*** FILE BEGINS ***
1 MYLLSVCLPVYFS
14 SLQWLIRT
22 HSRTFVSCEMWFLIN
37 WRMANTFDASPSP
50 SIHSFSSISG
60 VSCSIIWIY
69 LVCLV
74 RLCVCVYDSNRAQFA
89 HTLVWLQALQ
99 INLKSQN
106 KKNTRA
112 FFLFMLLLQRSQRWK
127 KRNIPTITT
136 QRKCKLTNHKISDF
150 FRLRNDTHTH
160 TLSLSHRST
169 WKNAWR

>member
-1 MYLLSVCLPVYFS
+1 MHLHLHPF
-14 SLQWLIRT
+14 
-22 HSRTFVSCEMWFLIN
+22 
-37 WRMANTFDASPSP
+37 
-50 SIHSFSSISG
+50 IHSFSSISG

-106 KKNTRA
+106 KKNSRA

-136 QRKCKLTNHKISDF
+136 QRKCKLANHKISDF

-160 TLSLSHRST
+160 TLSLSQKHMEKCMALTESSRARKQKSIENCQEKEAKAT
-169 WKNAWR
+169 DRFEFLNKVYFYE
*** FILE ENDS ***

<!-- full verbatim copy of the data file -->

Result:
1 MYLLSVCLPVYFS
14 SLQWLIRT
22 HSRTFVSCEMWFLIN
37 WRMANTFDASPSP
50 SIHSFSSISG
60 VSCSIIWIY
69 LVCLV
74 RLCVCVYDSNRAQFA
89 HTLVWLQALQ
99 INLKSQN
106 KKNTRA
112 FFLFMLLLQRSQRWK
127 KRNIPTITT
136 QRKCKLTNHKISDF
150 FRLRNDTHTH
160 TLSLSHRST
169 WKNAWR

>member
-1 MYLLSVCLPVYFS
+1 MHLHLHPF
-14 SLQWLIRT
+14 
-22 HSRTFVSCEMWFLIN
+22 
-37 WRMANTFDASPSP
+37 
-50 SIHSFSSISG
+50 IHSFSSISG

-106 KKNTRA
+106 KKNSRA

-136 QRKCKLTNHKISDF
+136 QRKCKLANHKISDF

-160 TLSLSHRST
+160 TLSLSQKHMEKCMALTESSRARKQKSIENCQEKEAKAT
-169 WKNAWR
+169 DRFEFLNKVYFYE